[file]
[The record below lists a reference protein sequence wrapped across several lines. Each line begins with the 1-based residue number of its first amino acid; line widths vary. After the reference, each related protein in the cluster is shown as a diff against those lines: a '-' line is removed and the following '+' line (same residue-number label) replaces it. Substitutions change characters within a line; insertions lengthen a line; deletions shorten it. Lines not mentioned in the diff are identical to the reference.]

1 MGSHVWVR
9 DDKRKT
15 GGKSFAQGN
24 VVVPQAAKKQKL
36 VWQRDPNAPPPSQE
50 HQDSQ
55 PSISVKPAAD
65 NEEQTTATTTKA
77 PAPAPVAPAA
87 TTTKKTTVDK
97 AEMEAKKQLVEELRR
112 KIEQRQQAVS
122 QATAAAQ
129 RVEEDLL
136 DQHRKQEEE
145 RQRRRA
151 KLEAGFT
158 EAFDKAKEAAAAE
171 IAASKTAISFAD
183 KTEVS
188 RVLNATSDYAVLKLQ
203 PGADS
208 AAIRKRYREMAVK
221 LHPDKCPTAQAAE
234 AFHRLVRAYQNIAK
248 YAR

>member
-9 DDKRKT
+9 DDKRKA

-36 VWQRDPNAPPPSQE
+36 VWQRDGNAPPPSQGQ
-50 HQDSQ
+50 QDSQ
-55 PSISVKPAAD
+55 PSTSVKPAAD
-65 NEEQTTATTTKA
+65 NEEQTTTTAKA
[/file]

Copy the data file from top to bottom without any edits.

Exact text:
[The record below lists a reference protein sequence wrapped across several lines. Each line begins with the 1-based residue number of its first amino acid; line widths vary. After the reference, each related protein in the cluster is shown as a diff against those lines: a '-' line is removed and the following '+' line (same residue-number label) replaces it. Substitutions change characters within a line; insertions lengthen a line; deletions shorten it. Lines not mentioned in the diff are identical to the reference.]

1 MGSHVWVR
9 DDKRKT
15 GGKSFAQGN
24 VVVPQAAKKQKL
36 VWQRDPNAPPPSQE
50 HQDSQ
55 PSISVKPAAD
65 NEEQTTATTTKA
77 PAPAPVAPAA
87 TTTKKTTVDK
97 AEMEAKKQLVEELRR
112 KIEQRQQAVS
122 QATAAAQ
129 RVEEDLL
136 DQHRKQEEE
145 RQRRRA
151 KLEAGFT
158 EAFDKAKEAAAAE
171 IAASKTAISFAD
183 KTEVS
188 RVLNATSDYAVLKLQ
203 PGADS
208 AAIRKRYREMAVK
221 LHPDKCPTAQAAE
234 AFHRLVRAYQNIAK
248 YAR

>member
-9 DDKRKT
+9 DDKRKA

-36 VWQRDPNAPPPSQE
+36 VWQRDGNAPPPSQGQ
-50 HQDSQ
+50 QDSQ
-55 PSISVKPAAD
+55 PSTSVKPAAD
-65 NEEQTTATTTKA
+65 NEEQTTTTAKA